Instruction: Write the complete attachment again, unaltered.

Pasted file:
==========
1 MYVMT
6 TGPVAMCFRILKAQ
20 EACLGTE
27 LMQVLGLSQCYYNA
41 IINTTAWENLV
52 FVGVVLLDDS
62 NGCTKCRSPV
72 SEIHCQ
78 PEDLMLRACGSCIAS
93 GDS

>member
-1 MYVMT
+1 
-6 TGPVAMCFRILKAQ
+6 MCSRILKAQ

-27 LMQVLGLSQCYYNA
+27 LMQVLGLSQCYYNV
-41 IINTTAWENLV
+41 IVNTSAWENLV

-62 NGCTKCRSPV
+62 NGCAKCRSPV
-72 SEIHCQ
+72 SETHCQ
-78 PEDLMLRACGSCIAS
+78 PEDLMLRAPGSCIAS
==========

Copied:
1 MYVMT
6 TGPVAMCFRILKAQ
20 EACLGTE
27 LMQVLGLSQCYYNA
41 IINTTAWENLV
52 FVGVVLLDDS
62 NGCTKCRSPV
72 SEIHCQ
78 PEDLMLRACGSCIAS
93 GDS

>member
-1 MYVMT
+1 
-6 TGPVAMCFRILKAQ
+6 MCSRILKAQ

-27 LMQVLGLSQCYYNA
+27 LMQVLGLSQCYYNV
-41 IINTTAWENLV
+41 IVNTSAWENLV

-62 NGCTKCRSPV
+62 NGCAKCRSPV
-72 SEIHCQ
+72 SETHCQ
-78 PEDLMLRACGSCIAS
+78 PEDLMLRAPGSCIAS